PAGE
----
Universiteit Leiden

nl en

Students with a connection to Israel or Palestine together in a support group

Psychology lecturer Sepideh Saadat is leading a support group for students affected by the Israel-Hamas war. In four sessions she brings together students with ties to Israel or Palestine to talk about their thoughts and feelings. ‘Although we offered the option of creating separate groups, they all wanted to join a mixed group.’

‘It’s wonderful to see that this is a natural desire stemming from the communities themselves.’ Saadat, who also practises as a clinical psychologist, aims to create a safe space for these students. ‘Some of them feel guilty about enjoying life while their family is suffering. These events shatter the psyche of our students.

How do students grapple with a crisis that’s geographically so far away, but emotionally so close? How does Saadat support them? And what can we, as students and staff, do to support those around us who are in emotional distress?

Lesson 1: Understand the complex ways in which students react to a crisis

‘The first time I saw what a big impact a global crisis can have was in February 2021, when the Ukraine war started. I taught the interpersonal and professional skills class and saw that students from that region were distracted, absent minded. They couldn’t really be invested anymore in the subject matter, something in their minds was competing for their attention. This happened again after the earthquake in Turkey.

This September, I wrote a blog, calling for a more structural way of supporting these students as a university. And a month later, Hamas attacked Israel. Late at night, I got messages from students, talking about what their families were going through, that they had trouble keeping everything together.

These students are expected to continue their normal lives, while also dealing with grief and uncertainty. This triggers a complex array of emotions. A lot of them struggle with survivor’s guilt: they’re safe and comfortable here, maybe even having fun, while their family may be suffering. And then, when trying to reach their families, internet may get cut off or be unstable. As a result, some students are glued to their screens, surrounded by their smartphone TV and a laptop, constantly consuming the news. This can then lead to sleep problems, some students might distance themselves from their social lives and not come to the university anymore. Events like this shatter the psyche of our students. I think we need a structural support system to reduce the risk of students spiralling down like this.’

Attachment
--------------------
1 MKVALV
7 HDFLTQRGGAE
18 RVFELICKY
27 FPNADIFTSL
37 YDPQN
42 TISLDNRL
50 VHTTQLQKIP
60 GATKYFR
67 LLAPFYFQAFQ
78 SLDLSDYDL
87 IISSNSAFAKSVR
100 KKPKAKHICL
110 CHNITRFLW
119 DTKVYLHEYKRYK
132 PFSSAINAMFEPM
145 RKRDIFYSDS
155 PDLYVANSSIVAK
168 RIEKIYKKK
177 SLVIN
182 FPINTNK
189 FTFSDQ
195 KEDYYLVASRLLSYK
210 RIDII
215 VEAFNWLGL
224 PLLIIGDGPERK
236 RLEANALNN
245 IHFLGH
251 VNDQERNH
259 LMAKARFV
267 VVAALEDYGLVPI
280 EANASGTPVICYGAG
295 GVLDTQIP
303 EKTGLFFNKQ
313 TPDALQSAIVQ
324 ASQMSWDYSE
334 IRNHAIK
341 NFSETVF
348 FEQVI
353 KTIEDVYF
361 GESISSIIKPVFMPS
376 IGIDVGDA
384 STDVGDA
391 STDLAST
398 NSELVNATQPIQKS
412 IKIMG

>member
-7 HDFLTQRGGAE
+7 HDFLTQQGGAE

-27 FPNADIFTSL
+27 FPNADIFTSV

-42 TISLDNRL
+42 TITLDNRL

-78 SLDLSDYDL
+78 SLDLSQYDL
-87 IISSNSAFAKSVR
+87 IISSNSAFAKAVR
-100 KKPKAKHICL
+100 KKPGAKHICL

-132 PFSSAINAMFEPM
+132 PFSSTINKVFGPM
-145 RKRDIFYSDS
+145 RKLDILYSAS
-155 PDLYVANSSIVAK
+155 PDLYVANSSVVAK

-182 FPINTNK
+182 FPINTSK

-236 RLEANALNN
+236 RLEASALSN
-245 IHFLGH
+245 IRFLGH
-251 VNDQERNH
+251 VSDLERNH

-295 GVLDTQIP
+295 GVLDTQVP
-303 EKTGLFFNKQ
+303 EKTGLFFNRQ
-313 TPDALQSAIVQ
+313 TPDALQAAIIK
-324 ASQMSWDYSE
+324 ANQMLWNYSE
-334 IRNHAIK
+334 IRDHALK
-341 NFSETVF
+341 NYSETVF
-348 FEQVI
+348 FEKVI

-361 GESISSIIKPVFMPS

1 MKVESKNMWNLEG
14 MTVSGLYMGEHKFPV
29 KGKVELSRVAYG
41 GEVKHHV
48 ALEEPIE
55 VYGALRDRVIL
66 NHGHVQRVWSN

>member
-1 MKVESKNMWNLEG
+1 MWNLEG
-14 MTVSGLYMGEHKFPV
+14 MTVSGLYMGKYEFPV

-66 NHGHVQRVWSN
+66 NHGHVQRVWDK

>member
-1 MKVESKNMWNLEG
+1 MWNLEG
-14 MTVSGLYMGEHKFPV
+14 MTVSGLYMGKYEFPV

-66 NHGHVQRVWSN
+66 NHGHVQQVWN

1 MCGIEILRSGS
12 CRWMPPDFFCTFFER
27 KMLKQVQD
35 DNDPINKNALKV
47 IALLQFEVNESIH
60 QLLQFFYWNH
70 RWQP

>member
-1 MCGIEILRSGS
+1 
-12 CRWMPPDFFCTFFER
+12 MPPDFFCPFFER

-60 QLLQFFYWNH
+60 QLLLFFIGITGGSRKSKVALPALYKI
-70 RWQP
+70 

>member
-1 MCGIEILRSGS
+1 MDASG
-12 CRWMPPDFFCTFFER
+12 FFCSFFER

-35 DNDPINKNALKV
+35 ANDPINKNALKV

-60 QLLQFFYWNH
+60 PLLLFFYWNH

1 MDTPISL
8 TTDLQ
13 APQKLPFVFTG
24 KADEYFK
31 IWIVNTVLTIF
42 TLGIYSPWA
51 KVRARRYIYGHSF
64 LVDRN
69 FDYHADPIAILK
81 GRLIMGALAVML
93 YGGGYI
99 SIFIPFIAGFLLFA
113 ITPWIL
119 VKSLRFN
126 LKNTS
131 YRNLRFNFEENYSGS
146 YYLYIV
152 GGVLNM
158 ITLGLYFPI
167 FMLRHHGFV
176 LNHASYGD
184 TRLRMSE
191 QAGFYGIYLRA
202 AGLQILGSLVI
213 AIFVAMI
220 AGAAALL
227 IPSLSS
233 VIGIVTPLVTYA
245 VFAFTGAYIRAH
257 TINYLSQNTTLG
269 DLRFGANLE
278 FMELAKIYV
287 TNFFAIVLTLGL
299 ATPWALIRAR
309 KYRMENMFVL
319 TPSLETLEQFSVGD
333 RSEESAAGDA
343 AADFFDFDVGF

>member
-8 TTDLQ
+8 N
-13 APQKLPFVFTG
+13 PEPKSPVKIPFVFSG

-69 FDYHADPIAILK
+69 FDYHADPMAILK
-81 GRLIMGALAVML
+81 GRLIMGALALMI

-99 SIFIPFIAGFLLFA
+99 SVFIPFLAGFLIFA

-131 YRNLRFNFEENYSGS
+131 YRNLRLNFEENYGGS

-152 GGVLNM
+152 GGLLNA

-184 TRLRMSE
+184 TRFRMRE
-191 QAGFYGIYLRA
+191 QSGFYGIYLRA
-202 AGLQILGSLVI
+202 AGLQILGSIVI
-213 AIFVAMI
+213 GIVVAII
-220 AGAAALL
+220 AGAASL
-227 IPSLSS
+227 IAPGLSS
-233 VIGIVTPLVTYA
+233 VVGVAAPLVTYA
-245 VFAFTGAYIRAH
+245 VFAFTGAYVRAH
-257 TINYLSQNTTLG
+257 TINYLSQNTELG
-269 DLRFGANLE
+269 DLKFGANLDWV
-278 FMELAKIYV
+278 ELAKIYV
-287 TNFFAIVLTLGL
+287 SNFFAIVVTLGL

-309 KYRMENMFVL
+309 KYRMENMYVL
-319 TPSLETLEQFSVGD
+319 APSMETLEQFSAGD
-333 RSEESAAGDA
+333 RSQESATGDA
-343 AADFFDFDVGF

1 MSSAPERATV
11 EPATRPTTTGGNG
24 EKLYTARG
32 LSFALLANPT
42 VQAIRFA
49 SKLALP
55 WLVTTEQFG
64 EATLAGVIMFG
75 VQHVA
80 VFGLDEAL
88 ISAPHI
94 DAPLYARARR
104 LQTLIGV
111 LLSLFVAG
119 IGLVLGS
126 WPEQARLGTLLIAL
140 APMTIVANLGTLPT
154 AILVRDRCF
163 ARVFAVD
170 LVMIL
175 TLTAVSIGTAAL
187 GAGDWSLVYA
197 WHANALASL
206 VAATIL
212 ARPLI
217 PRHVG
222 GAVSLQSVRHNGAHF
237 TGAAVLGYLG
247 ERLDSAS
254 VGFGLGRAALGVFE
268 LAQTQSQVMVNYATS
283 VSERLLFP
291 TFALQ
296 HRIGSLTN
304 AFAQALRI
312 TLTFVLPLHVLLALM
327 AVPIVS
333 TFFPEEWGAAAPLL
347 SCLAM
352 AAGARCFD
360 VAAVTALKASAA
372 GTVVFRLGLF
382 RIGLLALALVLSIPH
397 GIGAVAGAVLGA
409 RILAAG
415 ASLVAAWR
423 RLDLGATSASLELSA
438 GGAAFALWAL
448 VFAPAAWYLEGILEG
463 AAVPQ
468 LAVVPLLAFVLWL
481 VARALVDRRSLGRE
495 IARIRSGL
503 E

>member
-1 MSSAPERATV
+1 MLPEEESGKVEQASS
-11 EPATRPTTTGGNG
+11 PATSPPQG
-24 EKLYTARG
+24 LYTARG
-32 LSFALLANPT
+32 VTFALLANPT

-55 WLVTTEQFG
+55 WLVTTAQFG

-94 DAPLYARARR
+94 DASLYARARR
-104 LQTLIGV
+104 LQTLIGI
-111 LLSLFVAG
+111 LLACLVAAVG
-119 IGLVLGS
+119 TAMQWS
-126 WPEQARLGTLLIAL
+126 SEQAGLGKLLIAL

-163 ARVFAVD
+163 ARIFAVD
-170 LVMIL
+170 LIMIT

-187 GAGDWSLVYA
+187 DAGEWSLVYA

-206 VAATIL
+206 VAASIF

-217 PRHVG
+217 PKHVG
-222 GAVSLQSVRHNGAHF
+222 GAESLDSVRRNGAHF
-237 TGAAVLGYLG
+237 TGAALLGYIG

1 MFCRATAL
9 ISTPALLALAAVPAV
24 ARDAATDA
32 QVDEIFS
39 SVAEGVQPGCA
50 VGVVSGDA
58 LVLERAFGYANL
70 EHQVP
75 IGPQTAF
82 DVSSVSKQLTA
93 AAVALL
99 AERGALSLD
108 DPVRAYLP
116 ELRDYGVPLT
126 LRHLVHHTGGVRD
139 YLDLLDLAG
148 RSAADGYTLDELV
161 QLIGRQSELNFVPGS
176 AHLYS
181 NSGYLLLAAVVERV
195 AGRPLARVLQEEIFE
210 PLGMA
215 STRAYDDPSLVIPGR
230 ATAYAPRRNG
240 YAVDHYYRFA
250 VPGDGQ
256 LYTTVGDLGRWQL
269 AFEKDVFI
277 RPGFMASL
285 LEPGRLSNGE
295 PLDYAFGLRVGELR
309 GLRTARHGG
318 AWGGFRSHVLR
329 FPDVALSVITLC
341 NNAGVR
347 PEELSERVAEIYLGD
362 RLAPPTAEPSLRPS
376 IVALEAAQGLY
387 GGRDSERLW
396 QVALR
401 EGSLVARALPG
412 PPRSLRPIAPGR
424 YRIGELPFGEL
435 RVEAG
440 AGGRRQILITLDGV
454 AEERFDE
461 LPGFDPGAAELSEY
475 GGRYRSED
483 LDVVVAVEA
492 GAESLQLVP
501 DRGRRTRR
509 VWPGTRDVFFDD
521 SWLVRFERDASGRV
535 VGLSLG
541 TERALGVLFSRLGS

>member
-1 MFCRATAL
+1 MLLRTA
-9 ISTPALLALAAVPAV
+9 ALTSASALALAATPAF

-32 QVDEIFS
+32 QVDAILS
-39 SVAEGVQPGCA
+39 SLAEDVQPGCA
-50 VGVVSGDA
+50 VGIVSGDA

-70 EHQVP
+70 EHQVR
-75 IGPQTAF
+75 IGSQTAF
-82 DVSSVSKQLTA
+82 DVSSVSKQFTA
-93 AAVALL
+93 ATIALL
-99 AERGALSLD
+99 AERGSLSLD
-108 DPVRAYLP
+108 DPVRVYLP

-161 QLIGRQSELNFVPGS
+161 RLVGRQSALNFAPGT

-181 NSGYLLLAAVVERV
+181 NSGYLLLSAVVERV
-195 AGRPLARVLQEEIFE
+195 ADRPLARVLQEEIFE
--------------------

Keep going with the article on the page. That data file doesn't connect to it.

Saadat: 'Besides offering a safe space, I also try to provide practical skills. Such as: how do you consume news in a healthier way?

Lesson 2: Offer a safe space to process these emotions and learn practical skills

‘We’re not working with a fixed group: if you apply, you can join the next session as a new member. We focus mostly on making these students feel heard and seen, that’s what they need most: the feeling that the university has their back. A lot of international students don’t feel at home yet, but once you start supporting them, they will have an easier time.’

'But besides offering a safe space, I also try to provide practical skills. Such as: how do you consume news in a healthier way? We really need to destigmatise the idea that if you consume less news, you care less, because this idea can make students feel guilty. We also talk about how to improve attention, how to improve sleep. And how to bring order into the mental chaos that’s going on inside your head, so that you can focus on the assignment in front of you?

‘Some students feel that they’ve suddenly and unwantedly become the centre of attention. A professor might touch on the subject in class and ask the student: “You’re from that region, what do you think?” These students are suddenly seen as a representative of their country, while they’re mourning and wondering if their family members are still alive. Maybe they don’t feel comfortable with expressing their opinion. That’s why we also practise how to communicate boundaries.’

Lesson 3: Check in with the other person, even (or: especially) when it feels uncomfortable

‘I went through a tough time myself last year, after the killing of Mahsa Amini and the start of the women’s freedom movement in Iran. Luckily, I had very supportive colleagues; that really meant everything. What does that support look like? Regularly checking in, asking if I’m okay. Very basic things, but they made me feel less alone.

‘Understandably, it can be scary to address this topic with fellow students or colleagues, especially when it’s about politically sensitive situations like this. But you could say something like: “Hey, I don't expect you to tell me anything, I just want to be here for you as a friend and just check in on you. Is your family okay? How are you coping these days, is there anything I can help you with?” You don’t want a political debate with the person, right, you just want to connect with them on a human level. That’s what we also do in these support groups. It’s not a political forum, but an emotional forum. These sessions prove you can separate the two very well.’ 

Towards an organised support system

The four support groups for the Israel-Gaza crisis is part of a pilot programme. Together with student psychologists and the Executive Board, Saadat is currently working on rolling out an organised communication system in which students can be directly contacted after a crisis hits their home country.

This website uses cookies.  More information.